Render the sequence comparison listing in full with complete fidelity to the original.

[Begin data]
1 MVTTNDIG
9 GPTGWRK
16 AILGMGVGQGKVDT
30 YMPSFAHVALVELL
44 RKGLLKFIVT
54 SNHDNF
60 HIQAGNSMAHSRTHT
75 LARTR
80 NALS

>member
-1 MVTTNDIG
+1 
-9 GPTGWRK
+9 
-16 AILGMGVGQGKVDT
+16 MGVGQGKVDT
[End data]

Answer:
1 MVTTNDIG
9 GPTGWRK
16 AILGMGVGQGKVDT
30 YMPSFAHVALVELL
44 RKGLLKFIVT
54 SNHDNF
60 HIQAGNSMAHSRTHT
75 LARTR
80 NALS

>member
-1 MVTTNDIG
+1 
-9 GPTGWRK
+9 
-16 AILGMGVGQGKVDT
+16 MGVGQGKVDT